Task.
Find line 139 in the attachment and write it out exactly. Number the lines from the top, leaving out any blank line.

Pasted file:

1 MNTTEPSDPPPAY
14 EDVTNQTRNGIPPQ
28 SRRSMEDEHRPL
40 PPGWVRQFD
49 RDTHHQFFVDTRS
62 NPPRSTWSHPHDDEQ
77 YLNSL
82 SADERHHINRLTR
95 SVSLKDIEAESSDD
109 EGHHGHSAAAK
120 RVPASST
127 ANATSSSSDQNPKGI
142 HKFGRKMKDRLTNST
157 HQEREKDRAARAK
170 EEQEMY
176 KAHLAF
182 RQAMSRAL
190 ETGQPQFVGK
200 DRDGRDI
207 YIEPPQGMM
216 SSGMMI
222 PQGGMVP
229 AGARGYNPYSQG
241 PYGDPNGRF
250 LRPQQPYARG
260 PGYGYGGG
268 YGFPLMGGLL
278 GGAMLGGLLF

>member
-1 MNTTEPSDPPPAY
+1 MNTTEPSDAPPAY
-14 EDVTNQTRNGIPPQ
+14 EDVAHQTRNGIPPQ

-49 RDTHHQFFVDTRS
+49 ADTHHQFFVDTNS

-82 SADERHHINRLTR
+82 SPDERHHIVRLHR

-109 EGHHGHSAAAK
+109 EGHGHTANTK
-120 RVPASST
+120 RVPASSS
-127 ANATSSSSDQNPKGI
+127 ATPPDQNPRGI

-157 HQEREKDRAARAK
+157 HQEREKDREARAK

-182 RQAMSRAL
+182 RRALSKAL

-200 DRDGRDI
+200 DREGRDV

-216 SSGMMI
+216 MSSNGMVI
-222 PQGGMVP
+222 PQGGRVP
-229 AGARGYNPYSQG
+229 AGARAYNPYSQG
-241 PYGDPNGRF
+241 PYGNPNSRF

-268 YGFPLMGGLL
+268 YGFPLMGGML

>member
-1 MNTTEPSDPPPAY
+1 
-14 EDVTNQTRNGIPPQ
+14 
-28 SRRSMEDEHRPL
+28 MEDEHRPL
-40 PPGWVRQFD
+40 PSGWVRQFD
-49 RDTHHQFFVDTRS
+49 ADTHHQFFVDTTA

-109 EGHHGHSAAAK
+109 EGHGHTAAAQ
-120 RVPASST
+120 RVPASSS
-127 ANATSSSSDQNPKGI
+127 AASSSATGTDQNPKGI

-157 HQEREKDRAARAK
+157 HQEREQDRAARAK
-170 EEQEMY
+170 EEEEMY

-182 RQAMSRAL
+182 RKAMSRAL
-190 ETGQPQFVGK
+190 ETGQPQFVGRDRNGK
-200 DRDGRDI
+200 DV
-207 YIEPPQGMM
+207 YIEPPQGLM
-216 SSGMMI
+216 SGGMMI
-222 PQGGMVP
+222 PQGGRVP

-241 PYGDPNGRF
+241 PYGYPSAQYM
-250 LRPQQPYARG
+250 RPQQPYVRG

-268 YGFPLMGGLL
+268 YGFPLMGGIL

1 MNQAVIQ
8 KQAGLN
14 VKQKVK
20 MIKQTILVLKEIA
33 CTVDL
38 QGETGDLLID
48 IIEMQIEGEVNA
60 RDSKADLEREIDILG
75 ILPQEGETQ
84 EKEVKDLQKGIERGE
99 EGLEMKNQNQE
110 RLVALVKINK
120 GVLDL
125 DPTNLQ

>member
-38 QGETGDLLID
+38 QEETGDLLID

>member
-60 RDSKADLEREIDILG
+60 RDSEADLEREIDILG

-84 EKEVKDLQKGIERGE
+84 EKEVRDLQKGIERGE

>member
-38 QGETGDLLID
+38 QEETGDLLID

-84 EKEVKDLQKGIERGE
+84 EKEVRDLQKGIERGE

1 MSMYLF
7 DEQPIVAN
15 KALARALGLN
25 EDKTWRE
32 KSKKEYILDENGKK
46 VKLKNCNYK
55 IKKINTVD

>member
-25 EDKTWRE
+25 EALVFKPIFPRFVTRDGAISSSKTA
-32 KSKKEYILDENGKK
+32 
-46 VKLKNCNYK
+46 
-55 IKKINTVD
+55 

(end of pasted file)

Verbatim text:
+46 